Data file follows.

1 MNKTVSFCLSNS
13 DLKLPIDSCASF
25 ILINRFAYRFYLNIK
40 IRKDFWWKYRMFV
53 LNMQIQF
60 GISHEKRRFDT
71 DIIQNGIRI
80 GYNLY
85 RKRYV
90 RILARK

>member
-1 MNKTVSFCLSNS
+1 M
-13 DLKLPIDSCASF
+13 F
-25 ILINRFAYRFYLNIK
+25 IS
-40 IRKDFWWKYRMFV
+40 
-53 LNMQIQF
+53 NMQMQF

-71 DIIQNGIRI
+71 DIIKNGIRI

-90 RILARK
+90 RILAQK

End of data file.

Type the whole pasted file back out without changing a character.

1 MNKTVSFCLSNS
13 DLKLPIDSCASF
25 ILINRFAYRFYLNIK
40 IRKDFWWKYRMFV
53 LNMQIQF
60 GISHEKRRFDT
71 DIIQNGIRI
80 GYNLY
85 RKRYV
90 RILARK

>member
-1 MNKTVSFCLSNS
+1 M
-13 DLKLPIDSCASF
+13 F
-25 ILINRFAYRFYLNIK
+25 IS
-40 IRKDFWWKYRMFV
+40 
-53 LNMQIQF
+53 NMQMQF

-71 DIIQNGIRI
+71 DIIKNGIRI

-90 RILARK
+90 RILAQK